1. Jorgen Vig Knudstorp became CEO in 2004. Assess the

1. Jorgen Vig Knudstorp became CEO in 2004. Assess the key strategic decisions he has made, including outsourcing and divesting the theme parks.

2. LEGO’s movie-themed products, keyed to popular film franchises such as Harry Potter, Lord of the Rings, and Spider- Man, include detailed construction plans. Do you think this is the right strategy?

3. Using Porter’s generic strategies framework, assess LEGO in terms of the company’s pursu it of competitive advantage.

4. What risk, if any, is posed by LEGO’s movement into multimedia categories such as video games and television?

The LEGO Company is a $4 billion global business built out of the humblest of materials: interlocking plastic toy bricks. From its base in Denmark, the family-owned LEGO empire has extended around the world and has at times included theme parks, clothing, and computer-controlled toys. Each year, the company produces about 15 billion molded plastic blocks as well as tiny human figures to populate towns and operate gizmos that spring from the imaginations of young people (see Exhibit 16-12). LEGO products, which are especially popular with boys, are available in more than 130 countries; in the key North American market, the company’s overall share of the construction-toy market has been as high as 85 percent.

Kjeld Kirk Kristiansen, the grandson of the company’s founder as well as the main shareholder, served as CEO from 1979 until 2004.

Kristiansen says that LEGO products stand for “exuberance, spontaneity, self-expression, concern for others, and innovation.” (The company’s name comes from the Danish phrase leg godt, which means “play well.”) Kristiansen also attributes his company’s success to the esteem the brand enjoys among parents. “Parents consider LEGO not as just a toy company but as providing products that help learning and developing new skills,” he says.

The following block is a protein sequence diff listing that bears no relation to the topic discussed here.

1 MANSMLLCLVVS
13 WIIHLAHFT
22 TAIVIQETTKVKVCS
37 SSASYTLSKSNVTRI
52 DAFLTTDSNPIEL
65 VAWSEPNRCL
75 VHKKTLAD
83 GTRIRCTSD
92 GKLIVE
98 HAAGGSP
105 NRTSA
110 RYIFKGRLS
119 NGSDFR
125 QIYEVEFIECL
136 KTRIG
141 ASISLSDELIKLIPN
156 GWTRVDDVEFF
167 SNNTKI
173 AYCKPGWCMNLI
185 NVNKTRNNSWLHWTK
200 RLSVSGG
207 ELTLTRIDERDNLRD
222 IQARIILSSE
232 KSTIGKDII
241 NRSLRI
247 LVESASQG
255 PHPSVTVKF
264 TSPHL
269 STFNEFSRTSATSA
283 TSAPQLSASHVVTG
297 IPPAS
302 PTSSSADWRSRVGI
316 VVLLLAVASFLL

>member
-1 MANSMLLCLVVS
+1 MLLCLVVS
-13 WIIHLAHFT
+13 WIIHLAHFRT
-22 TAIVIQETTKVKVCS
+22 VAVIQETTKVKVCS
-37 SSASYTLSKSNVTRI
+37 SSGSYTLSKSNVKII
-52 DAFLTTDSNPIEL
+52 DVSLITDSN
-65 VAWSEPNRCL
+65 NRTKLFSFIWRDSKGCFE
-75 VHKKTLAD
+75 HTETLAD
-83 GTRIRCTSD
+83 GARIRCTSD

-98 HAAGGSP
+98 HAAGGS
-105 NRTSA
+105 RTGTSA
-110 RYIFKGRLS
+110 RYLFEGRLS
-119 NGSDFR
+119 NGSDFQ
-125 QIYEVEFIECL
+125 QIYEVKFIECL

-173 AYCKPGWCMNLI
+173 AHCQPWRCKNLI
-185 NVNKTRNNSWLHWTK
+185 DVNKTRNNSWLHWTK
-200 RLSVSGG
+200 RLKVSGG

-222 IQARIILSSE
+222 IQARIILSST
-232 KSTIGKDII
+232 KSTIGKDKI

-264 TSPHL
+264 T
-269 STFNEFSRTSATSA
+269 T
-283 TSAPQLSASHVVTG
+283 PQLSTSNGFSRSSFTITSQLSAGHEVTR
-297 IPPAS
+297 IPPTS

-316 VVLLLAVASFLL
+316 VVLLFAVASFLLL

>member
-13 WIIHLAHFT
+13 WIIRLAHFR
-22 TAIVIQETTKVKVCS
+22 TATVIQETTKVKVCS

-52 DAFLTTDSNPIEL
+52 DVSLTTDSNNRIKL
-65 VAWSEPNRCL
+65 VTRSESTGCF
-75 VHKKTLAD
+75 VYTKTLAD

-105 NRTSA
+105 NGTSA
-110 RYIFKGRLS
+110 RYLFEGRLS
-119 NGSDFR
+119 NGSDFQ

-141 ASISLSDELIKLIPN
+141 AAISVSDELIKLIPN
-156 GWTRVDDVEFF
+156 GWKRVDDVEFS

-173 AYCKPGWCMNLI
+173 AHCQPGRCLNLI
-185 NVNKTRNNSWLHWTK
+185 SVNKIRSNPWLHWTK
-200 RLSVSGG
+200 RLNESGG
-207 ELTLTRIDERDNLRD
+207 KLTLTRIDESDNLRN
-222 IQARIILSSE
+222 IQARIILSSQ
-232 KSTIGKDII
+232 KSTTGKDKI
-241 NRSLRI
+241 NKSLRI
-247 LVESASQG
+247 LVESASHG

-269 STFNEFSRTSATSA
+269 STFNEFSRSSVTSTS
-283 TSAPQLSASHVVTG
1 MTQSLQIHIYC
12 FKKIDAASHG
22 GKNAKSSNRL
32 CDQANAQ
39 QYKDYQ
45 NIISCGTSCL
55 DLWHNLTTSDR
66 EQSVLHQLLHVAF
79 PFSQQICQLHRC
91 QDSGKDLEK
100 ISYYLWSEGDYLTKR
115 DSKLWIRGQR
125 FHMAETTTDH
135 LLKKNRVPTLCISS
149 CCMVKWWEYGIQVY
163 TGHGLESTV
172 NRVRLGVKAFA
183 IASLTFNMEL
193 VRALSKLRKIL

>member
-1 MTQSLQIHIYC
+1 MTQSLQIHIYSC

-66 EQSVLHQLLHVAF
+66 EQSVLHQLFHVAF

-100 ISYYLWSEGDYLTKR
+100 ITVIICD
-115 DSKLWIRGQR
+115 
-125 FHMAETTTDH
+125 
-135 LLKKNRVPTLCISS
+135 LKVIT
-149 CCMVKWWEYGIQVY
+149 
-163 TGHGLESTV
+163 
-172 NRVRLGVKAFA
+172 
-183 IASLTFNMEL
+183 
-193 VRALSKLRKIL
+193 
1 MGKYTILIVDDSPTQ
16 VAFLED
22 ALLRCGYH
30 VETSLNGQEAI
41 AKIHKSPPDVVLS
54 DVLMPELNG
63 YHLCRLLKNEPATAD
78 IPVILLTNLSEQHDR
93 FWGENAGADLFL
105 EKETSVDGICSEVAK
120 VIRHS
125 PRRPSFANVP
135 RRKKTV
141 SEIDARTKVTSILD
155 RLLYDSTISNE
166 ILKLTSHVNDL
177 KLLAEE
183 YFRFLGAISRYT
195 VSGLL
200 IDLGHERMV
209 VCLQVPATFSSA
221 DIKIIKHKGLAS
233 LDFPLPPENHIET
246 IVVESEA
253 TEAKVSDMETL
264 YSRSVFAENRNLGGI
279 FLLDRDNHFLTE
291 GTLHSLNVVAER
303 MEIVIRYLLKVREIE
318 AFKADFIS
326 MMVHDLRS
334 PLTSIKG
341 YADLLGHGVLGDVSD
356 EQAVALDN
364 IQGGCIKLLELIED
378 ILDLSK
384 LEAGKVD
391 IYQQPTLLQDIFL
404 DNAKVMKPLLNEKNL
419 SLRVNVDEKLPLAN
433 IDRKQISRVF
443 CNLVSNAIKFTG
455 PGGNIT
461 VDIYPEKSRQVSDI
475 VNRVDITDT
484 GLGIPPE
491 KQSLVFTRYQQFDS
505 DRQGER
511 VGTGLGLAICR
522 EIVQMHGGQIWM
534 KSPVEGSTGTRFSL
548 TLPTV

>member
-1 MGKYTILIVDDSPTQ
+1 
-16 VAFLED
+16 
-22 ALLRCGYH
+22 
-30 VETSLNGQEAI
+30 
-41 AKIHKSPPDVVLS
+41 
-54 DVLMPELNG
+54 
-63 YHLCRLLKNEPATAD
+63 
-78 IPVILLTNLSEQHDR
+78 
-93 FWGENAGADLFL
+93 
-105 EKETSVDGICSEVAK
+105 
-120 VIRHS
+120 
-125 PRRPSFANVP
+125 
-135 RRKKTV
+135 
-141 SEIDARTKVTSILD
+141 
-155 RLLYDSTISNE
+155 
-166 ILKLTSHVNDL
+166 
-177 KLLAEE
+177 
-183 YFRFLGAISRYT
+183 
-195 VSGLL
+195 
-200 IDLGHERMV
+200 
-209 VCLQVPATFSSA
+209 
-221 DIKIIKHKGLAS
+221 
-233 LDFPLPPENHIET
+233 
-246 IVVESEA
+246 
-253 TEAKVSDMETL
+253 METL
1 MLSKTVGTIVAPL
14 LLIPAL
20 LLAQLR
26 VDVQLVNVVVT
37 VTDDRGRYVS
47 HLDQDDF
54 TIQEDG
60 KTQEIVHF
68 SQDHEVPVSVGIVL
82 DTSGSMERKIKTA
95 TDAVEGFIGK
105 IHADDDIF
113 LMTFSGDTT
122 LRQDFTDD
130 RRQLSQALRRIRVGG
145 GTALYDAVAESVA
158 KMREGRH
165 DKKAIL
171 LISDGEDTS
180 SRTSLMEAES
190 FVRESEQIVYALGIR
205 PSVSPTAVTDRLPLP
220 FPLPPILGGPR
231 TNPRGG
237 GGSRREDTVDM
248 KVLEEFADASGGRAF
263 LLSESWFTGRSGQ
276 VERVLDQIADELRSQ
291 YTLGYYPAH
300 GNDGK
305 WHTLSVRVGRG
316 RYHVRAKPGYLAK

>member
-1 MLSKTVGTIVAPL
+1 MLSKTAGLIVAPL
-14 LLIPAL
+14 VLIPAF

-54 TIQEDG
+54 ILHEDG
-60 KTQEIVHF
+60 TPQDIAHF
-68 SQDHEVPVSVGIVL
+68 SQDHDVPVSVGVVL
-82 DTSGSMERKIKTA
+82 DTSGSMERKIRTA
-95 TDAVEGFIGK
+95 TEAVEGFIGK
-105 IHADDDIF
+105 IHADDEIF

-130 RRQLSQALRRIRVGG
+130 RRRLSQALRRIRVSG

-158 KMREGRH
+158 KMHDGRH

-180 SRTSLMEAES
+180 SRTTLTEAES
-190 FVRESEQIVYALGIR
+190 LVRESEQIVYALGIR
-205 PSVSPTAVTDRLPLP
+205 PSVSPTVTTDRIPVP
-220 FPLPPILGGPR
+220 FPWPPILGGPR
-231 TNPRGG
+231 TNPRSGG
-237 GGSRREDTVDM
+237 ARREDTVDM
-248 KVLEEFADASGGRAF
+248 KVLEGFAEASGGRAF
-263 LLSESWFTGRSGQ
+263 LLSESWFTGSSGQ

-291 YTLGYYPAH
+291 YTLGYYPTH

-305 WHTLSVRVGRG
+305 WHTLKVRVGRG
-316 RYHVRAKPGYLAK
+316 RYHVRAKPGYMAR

LEGO has always been an innovator. For example, Mybots was a $70 toy set that included blocks with computer chips embedded to provide lights and sound. A $200 Mindstorms Robotics Invention System allows users to build computer-controlled creatures. To further leverage the LEGO brand, the company also formed alliances with Walt Disney Company and Lucasfilms, creator of the popular Star Wars series. For several years, sales of licensed merchandise relating to the popular Harry Potter and Star Wars movie franchises sold extremely well.

After a disappointing Christmas 2003 season, LEGO was left with millions of dollars’ worth of unsold goods. The difficult retail situation was compounded by the dollar’s weakness relative to the Danish krone; LEGO posted a record loss of $166 million for 2003. The company then unveiled a number of new initiatives aimed at restoring profitability. A new line, Quattro, consisting of large, soft bricks, is targeted directly at the preschool market. Clikits is a line of pastel-colored bricks targeted at young girls who want to create jewelry.

In 2004, after LEGO had posted several years of losses, Jørgen Vig Knudstorp succeeded Kristiansen as LEGO’s chief executive. Knudstorp convened a task force consisting of company executives and outside consultants to review the company’s operations and business model. The task force discovered that LEGO’s sources of competitive advantage—creativity, innovation, and superior quality—were also sources of weakness. The company had become overly complex, with 12,500 stock-keeping units (SKUs), a palette of 100 different block colors, and 11,000 suppliers.

Acknowledging that the company’s forays into theme parks, children’s clothing, and software games had been the wrong strategy, Knudstorp launched a restructuring initiative known as “Shared Vision.” Within a few months, cross-functional teams collaborated to reduce the number of SKUs to 6,500; the number of color options was slashed by 50 percent. Production was outsourced to a Singaporean company with production facilities in Mexico and the Czech Republic, resulting in the elimination of more than 2,000 jobs.


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